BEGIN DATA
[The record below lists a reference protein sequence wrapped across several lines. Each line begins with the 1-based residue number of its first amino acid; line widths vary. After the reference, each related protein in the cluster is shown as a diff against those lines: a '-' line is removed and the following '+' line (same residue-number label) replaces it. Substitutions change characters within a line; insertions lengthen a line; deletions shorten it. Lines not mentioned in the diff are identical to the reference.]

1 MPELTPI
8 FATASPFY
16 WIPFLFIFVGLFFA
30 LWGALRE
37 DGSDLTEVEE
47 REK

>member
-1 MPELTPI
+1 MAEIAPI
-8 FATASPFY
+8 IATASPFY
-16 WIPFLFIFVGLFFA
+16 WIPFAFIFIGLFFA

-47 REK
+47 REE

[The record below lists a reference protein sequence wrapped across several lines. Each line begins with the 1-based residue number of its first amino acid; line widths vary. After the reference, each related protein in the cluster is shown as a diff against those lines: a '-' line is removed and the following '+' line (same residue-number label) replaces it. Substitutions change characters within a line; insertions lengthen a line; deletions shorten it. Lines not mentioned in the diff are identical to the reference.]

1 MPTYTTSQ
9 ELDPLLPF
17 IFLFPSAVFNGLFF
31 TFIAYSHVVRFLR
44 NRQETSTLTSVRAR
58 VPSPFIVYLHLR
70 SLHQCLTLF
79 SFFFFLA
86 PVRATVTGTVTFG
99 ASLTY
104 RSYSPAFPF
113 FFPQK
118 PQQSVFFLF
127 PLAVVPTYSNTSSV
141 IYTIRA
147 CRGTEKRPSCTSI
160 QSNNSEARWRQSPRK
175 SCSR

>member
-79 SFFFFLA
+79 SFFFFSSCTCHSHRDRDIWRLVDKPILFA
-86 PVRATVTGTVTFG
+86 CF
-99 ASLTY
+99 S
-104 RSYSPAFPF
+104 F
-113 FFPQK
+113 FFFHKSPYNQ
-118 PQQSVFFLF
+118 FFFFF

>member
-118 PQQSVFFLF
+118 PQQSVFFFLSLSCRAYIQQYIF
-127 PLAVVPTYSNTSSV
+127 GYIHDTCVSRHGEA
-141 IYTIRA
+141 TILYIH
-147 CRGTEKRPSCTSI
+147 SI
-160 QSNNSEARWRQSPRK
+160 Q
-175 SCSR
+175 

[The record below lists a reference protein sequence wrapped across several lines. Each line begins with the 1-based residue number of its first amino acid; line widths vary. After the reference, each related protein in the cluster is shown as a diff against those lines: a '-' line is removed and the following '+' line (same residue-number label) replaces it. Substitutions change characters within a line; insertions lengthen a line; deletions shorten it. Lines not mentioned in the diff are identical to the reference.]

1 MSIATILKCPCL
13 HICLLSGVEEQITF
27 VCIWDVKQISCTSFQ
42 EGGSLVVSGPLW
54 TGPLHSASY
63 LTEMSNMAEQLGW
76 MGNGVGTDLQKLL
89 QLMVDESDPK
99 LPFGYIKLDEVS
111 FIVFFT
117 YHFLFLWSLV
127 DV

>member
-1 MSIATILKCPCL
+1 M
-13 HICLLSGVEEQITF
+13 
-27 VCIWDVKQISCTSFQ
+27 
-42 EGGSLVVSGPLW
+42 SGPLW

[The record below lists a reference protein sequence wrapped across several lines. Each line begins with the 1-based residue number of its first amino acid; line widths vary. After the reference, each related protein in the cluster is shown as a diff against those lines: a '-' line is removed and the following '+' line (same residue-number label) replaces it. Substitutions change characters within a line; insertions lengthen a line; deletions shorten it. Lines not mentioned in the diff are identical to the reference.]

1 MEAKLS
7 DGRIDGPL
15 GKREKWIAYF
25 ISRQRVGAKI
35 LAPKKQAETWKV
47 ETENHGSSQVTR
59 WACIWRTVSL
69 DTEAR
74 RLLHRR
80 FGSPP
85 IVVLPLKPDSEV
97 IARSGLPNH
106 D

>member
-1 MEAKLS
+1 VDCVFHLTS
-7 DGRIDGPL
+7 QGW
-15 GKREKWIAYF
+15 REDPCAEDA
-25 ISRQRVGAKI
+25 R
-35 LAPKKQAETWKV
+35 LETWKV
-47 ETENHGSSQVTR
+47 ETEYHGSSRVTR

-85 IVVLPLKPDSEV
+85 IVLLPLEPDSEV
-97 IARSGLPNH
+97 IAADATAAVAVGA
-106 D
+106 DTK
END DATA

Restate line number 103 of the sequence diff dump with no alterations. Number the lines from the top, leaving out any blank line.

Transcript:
-15 GKREKWIAYF